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My first tour of duty was at South Korea, exactly twenty one years plus one week ago.  The bus route from the airport to the entrance processing facility was lined with riot police . . . ahhh, I can still smell the CS gas.

We sat in a small quonset hut awaiting our duty station assignments.  The seargant would rattle off rank, name, and the camp that we would call home for the next year.

I’ll never forget the tone of the army sergeant’s voice, which was normal  for all the regiments except for mine.  She shifted into a forboding lower monotone voice; “one . . .nine . . . ”  There were no females stationed at Camp Greaves.  It was considered to be a hazardous duty station.

The 1st and 9th at the time (until we were redesignated as the 1st and 506th on the 16th of March 1987) was stationed  just south of the Korean DMZ  and just north of the Imjin river at Camp Greaves

It was an eerie nigth as the bus creaked the boards of the one laned bridge over the Imjin River.  Sentries with loaded M-16 rifles saluting and yelling “keep up the fire!” as the new bus of wide eyed turtles arrived.  Turtle beeing the nickname for a new soldier starting on the long slow journey of the tour.  That one lane wooden bridge was our last connection with the free world.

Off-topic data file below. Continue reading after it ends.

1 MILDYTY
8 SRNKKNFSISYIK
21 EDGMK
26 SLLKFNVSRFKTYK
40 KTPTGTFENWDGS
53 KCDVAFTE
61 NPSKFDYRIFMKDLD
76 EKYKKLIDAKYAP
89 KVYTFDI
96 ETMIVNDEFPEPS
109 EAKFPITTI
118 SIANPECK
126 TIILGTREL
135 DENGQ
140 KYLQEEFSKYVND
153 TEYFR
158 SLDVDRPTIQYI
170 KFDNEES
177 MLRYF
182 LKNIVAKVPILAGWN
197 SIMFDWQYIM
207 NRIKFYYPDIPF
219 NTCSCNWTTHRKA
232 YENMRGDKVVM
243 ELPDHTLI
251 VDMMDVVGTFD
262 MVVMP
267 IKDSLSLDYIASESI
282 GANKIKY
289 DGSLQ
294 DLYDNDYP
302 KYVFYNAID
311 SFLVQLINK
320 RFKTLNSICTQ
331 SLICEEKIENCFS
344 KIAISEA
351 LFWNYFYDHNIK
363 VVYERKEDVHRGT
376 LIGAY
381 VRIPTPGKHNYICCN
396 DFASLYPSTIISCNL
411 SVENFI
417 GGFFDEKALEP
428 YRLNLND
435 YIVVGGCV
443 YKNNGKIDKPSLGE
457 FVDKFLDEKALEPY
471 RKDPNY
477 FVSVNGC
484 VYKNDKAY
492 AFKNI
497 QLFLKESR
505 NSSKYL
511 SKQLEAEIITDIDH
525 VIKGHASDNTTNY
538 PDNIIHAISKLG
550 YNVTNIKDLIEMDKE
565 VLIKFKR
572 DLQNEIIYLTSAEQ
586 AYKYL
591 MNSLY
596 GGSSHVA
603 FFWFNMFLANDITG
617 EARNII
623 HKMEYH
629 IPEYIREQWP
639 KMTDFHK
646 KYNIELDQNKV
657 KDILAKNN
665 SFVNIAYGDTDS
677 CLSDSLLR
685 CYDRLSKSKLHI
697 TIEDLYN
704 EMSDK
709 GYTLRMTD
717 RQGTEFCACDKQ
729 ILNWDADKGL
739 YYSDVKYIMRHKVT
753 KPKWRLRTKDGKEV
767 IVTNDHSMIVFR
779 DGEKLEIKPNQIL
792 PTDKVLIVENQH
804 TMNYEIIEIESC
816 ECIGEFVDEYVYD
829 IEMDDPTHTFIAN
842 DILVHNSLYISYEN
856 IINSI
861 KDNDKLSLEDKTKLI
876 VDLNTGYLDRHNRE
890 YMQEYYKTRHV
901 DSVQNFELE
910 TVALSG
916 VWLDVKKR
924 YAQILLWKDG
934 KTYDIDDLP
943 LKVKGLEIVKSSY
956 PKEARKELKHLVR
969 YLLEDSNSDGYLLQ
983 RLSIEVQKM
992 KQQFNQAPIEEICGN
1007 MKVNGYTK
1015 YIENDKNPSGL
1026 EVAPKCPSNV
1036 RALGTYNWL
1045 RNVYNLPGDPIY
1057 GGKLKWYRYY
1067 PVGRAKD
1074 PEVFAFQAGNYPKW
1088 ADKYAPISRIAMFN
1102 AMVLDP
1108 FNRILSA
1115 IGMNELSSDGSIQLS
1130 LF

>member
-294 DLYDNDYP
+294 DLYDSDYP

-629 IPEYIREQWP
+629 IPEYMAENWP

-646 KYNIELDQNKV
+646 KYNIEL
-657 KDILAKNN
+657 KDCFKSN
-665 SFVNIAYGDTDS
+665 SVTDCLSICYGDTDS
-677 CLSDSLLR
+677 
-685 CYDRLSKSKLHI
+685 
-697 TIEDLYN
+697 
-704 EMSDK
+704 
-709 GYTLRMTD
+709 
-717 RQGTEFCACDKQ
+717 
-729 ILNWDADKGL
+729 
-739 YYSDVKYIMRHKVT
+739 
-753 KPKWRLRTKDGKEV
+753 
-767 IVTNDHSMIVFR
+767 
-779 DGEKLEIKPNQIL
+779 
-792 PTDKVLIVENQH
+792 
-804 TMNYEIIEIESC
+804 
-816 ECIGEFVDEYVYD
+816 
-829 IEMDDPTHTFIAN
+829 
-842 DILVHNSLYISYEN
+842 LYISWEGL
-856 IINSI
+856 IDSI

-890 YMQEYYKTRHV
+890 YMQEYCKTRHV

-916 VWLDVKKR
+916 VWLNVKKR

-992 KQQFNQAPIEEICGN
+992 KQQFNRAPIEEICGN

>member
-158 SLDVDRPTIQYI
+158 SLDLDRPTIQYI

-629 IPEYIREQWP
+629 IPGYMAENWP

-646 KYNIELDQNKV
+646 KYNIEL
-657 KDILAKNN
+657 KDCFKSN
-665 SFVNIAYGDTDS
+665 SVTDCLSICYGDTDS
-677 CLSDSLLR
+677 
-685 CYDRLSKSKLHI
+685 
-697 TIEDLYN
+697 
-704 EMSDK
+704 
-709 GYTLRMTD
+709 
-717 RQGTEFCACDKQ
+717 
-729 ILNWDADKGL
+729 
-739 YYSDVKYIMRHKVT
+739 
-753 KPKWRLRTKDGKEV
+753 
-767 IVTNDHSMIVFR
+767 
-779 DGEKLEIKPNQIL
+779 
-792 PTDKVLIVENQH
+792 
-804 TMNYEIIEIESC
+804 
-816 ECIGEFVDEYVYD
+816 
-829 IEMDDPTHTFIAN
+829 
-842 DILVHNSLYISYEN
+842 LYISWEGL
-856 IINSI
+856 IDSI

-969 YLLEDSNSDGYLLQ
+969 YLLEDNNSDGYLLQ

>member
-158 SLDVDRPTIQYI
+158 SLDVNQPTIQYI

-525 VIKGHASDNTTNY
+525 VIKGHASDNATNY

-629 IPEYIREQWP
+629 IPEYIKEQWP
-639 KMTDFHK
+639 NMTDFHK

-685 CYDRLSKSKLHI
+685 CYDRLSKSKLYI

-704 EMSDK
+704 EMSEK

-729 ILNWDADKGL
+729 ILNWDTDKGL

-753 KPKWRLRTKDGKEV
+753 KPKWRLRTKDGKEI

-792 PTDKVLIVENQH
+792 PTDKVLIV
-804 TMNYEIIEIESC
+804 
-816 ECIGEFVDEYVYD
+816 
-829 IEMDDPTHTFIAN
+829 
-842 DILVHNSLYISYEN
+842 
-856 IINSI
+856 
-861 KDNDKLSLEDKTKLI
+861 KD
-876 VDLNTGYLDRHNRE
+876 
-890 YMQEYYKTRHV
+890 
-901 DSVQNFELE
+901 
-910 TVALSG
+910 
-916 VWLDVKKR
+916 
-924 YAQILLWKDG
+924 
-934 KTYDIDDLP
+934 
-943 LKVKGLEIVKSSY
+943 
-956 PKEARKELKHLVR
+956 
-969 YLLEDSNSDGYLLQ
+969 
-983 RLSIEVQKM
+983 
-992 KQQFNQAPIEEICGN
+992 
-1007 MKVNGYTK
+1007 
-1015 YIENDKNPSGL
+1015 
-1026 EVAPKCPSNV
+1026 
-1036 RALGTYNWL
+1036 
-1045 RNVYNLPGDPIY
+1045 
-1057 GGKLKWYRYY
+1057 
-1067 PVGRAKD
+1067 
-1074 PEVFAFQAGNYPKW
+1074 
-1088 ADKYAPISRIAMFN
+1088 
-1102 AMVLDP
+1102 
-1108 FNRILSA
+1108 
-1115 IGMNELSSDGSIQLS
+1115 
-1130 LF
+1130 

My fellow combat medics and I, “The Road Dawgs”, would struggle in vain all year trying to refurbish our M561 “Gama Goats” to their amphibious abilities in the event “the shit really went down”.  That one lane bridge, if not destroyed, would be one hell of a bottleneck and swimming through a river rumored to contain whirlpools, grappling hooks, and mines was out of the question. 

The Gama Goat was fun to drive but it was an ironic ambulance. It didn’t have much for shock absorbers and the rough ride was as violent as being in a car accident.

The border tension, camp confinement, and amplified North Korean propaganda drone would have driven me nuts if it weren’t for my fellow Road Dawgs; Velasquez, Ramirez, Dominguez “The EZ brothers” and fellow midwestern heavy metal hay-seed Purple Haze.

 

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